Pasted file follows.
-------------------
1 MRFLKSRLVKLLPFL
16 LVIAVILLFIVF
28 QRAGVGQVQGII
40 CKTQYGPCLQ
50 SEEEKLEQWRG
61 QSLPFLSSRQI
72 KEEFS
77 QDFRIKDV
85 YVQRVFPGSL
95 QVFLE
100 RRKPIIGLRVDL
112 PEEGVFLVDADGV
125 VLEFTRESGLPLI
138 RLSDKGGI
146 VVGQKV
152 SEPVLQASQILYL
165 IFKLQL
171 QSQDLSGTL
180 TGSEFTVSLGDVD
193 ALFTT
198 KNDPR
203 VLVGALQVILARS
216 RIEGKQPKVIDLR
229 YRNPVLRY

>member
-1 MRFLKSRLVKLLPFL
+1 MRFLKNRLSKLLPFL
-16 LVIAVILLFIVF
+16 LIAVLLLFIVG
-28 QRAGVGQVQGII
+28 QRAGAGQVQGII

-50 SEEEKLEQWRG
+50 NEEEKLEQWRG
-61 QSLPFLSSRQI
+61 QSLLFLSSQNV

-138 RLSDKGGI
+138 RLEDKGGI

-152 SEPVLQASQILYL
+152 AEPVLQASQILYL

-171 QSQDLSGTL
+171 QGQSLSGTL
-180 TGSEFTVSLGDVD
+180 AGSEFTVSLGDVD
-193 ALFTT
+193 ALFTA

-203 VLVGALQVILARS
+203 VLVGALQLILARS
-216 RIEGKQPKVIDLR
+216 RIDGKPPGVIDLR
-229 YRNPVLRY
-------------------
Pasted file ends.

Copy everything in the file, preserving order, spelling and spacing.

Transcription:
1 MRFLKSRLVKLLPFL
16 LVIAVILLFIVF
28 QRAGVGQVQGII
40 CKTQYGPCLQ
50 SEEEKLEQWRG
61 QSLPFLSSRQI
72 KEEFS
77 QDFRIKDV
85 YVQRVFPGSL
95 QVFLE
100 RRKPIIGLRVDL
112 PEEGVFLVDADGV
125 VLEFTRESGLPLI
138 RLSDKGGI
146 VVGQKV
152 SEPVLQASQILYL
165 IFKLQL
171 QSQDLSGTL
180 TGSEFTVSLGDVD
193 ALFTT
198 KNDPR
203 VLVGALQVILARS
216 RIEGKQPKVIDLR
229 YRNPVLRY

>member
-1 MRFLKSRLVKLLPFL
+1 MRFLKNRLSKLLPFL
-16 LVIAVILLFIVF
+16 LIAVLLLFIVG
-28 QRAGVGQVQGII
+28 QRAGAGQVQGII

-50 SEEEKLEQWRG
+50 NEEEKLEQWRG
-61 QSLPFLSSRQI
+61 QSLLFLSSQNV

-138 RLSDKGGI
+138 RLEDKGGI

-152 SEPVLQASQILYL
+152 AEPVLQASQILYL

-171 QSQDLSGTL
+171 QGQSLSGTL
-180 TGSEFTVSLGDVD
+180 AGSEFTVSLGDVD
-193 ALFTT
+193 ALFTA

-203 VLVGALQVILARS
+203 VLVGALQLILARS
-216 RIEGKQPKVIDLR
+216 RIDGKPPGVIDLR
-229 YRNPVLRY